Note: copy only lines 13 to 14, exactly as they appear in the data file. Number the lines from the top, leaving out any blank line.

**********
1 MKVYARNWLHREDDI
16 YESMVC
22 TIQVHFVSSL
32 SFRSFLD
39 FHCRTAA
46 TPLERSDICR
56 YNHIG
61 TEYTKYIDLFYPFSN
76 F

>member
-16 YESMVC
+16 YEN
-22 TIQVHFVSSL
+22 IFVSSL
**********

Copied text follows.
-22 TIQVHFVSSL
+22 IFVSSL